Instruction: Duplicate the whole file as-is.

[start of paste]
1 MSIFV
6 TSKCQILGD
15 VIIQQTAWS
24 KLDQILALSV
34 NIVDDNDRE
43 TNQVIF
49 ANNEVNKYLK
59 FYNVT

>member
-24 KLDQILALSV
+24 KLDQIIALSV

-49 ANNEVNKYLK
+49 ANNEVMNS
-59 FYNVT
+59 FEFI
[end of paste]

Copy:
1 MSIFV
6 TSKCQILGD
15 VIIQQTAWS
24 KLDQILALSV
34 NIVDDNDRE
43 TNQVIF
49 ANNEVNKYLK
59 FYNVT

>member
-24 KLDQILALSV
+24 KLDQIIALSV

-49 ANNEVNKYLK
+49 ANNEVMNS
-59 FYNVT
+59 FEFI